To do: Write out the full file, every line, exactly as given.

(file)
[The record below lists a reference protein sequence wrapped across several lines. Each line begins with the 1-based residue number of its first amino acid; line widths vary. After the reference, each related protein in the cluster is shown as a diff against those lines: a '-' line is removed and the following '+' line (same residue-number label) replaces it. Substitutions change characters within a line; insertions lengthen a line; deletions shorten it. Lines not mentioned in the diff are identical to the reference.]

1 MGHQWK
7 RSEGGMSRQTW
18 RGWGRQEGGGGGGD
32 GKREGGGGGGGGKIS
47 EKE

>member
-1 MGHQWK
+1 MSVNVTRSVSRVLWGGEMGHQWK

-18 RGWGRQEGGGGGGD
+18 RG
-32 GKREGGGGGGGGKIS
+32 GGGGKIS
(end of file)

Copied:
[The record below lists a reference protein sequence wrapped across several lines. Each line begins with the 1-based residue number of its first amino acid; line widths vary. After the reference, each related protein in the cluster is shown as a diff against those lines: a '-' line is removed and the following '+' line (same residue-number label) replaces it. Substitutions change characters within a line; insertions lengthen a line; deletions shorten it. Lines not mentioned in the diff are identical to the reference.]

1 MGHQWK
7 RSEGGMSRQTW
18 RGWGRQEGGGGGGD
32 GKREGGGGGGGGKIS
47 EKE

>member
-1 MGHQWK
+1 MSVNVTRSVSRVLWGGEMGHQWK

-18 RGWGRQEGGGGGGD
+18 RG
-32 GKREGGGGGGGGKIS
+32 GGGGKIS